Author Topic: How do people make music that can be heard on the computer?  (Read 247 times)

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Offline flurrin

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How do people make music that can be heard on the computer?
« on: September 29, 2016, 12:18:36 pm »
I wanted to know how people make music that can be heard on computer
I see people plugging in instruments or using programs
and im like wow how do you talented people do this

so my questions are
What do you personally do or have seen being done to make music that can be played back on computer?
what methods are easier/cheaper?
favourite software?

Maybe one day i'll have a proper go at it..
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Offline Pumpkin Spice Wrex

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Re: How do people make music that can be heard on the computer?
« Reply #1 on: September 29, 2016, 12:22:41 pm »
On a PC, music is commonly made on a programme called Fruity Loops studio, it does cost money however.
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Re: How do people make music that can be heard on the computer?
« Reply #2 on: September 29, 2016, 01:24:14 pm »
You might be able to plug in an audio cord and record with Audacity but IDK
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Re: How do people make music that can be heard on the computer?
« Reply #3 on: September 29, 2016, 02:54:09 pm »
You might be able to plug in an audio cord and record with Audacity but IDK

I highly don't recommend this, Audacity was prone to corrupting stuff when I used it.

I used mango^3(I think that's what it was?) and I can't remember the other program right now, but I'll edit this later when I remember it.

Now I use garage band since it comes free with macs and stuff, plus it has a simple layout  :fox-:P:
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Offline Vlad

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Re: How do people make music that can be heard on the computer?
« Reply #4 on: October 11, 2016, 08:55:04 pm »
I am close friends with few electronic music producers and have acted as sound engineer for one of them for his live performances, so I'm pretty familiar with this stuff.

There are a multitude of programs, software suites,pieces of equipment and methodologies available for everything from recording live music electronically to producing fully digital music entirely on a computer. Every producer has their own unique workflow and setup, sometimes mixing and matching equipment, software, and methods to get different effects. The best thing to do if you're interested is find something that works for you and start messing around with it- FLStudio and Apple's GarageBand are common programs that are simple to start with. I learned on Acoustica's Mixcraft 5, which I found pretty intuitive and versatile (though it's a paid program and I think they're on version 7 by now).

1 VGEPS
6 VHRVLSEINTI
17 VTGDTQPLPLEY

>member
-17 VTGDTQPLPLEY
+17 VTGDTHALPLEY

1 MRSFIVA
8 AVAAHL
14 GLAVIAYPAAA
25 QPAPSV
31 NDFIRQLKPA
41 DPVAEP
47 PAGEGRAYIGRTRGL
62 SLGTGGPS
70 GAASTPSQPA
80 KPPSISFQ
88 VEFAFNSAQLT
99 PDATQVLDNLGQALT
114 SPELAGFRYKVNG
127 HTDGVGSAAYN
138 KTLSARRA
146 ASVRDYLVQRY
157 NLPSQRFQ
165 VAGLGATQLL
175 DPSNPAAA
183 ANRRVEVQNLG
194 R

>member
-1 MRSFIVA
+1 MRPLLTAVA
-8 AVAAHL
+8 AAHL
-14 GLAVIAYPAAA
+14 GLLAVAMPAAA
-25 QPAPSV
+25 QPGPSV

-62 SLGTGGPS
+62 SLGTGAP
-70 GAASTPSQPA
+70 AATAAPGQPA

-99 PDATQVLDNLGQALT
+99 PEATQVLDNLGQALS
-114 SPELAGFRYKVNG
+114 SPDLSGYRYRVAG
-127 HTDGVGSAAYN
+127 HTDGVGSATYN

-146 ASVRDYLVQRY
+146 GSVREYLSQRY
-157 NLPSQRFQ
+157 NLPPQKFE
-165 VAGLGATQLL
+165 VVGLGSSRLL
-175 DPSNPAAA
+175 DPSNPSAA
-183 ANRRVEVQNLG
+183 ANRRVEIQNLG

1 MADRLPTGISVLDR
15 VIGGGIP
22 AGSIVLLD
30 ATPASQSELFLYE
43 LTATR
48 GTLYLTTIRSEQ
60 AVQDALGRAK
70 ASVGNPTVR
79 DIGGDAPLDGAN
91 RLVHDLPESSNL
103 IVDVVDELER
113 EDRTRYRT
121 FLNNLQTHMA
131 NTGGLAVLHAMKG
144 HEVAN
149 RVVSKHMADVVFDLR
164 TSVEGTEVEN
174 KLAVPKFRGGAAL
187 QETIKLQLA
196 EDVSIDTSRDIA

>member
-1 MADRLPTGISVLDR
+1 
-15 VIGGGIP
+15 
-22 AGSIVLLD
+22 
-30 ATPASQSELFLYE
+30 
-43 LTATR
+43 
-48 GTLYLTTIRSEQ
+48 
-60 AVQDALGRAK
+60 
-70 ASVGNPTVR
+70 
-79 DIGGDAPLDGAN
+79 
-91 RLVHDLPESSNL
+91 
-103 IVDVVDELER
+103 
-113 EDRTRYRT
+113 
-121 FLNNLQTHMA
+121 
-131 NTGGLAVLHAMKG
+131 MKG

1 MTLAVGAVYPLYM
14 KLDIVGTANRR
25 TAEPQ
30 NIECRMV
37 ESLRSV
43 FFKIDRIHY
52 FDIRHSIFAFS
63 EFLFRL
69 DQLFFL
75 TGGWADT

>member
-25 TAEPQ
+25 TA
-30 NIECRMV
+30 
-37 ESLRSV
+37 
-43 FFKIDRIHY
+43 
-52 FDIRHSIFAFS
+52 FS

If you're interested primarily in electronic/synthetic music, it can be good to start by remixing existing songs- just load a track into your chosen software and start manipulating it. Play with filters and EQ, chop it up and move it around, layer your own samples and beats over it, use software to extract specific voices/instruments from the raw audio so you can manipulate them, that sort of thing.

If you're interested in recording music made on traditional instruments (guitars, keyboards, synthesisers, drums, etc) it is again best to find a piece of software that's compatible and start playing with it to find out what kind of things work best or how better to use the software. You may want to find someone who knows what they're doing with that kind of stuff to help you understand how to get everything hooked up and give you some tips.